Patrick Stokes writes in The Conversation (7.7.16) about the re-emergence of Pauline Hanson on the national political stage, and how she represents another in a line of public figures who call into question expert opinion and fact-based reasoning.
‘Along with Aqua’s “Barbie Girl”, Pauline Hanson has long stood as a grim reminder that the second half of the 1990s was much worse than the first half. And now, 18 years later, Hanson finds herself back in Canberra.
‘Hanson’s racist agenda will be a stain on the Senate just as surely as the views she represents are a stain on Australia itself. For that reason alone, her return is a cause for dismay. But it is not the only cause.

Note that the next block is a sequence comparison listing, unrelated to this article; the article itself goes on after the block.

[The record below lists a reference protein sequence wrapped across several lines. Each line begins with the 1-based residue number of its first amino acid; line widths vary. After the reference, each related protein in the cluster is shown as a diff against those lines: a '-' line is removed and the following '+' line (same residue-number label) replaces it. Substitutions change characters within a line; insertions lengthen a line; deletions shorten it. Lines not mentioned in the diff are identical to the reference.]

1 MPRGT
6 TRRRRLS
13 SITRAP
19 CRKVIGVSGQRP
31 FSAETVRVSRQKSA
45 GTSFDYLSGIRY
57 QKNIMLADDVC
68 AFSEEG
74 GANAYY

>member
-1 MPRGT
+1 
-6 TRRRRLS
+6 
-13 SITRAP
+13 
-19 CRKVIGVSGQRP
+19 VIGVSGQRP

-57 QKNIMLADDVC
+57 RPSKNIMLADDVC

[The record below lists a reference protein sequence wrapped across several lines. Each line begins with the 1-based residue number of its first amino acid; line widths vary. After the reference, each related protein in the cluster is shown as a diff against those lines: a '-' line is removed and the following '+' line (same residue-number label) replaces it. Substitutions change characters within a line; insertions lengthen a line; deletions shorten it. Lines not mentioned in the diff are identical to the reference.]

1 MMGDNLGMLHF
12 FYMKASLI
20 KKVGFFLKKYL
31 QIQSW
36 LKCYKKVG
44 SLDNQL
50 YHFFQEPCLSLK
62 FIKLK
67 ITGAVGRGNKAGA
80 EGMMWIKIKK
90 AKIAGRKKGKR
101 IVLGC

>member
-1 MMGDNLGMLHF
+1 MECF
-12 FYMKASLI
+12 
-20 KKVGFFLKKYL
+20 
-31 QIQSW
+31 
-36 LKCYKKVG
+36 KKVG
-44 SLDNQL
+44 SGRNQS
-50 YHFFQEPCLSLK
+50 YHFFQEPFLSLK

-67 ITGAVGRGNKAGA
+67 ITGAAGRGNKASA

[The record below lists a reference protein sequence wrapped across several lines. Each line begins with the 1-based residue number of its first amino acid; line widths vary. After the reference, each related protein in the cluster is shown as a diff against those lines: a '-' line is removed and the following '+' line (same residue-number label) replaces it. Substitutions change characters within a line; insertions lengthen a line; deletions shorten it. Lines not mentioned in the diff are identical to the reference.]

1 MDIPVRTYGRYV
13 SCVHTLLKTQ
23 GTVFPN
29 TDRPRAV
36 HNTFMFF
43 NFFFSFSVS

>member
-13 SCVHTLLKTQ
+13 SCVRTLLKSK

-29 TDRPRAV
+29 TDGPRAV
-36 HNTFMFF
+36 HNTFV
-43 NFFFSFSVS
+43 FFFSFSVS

‘Both Hanson herself and her wider party have a vocal sideline in science denialism: the view that expert consensus on various topics is corrupted and unreliable.
‘… Expertise denial has become a deeply corrosive feature of modern political society. It needs to be called out wherever it appears. But we also need to think about how we reduce people’s disconnection from the sources of epistemic authority. That is a far more wickedly difficult problem. It’s one we’ll still be dealing with long after Hanson’s second fifteen minutes are over. But we can’t wait until then to start.’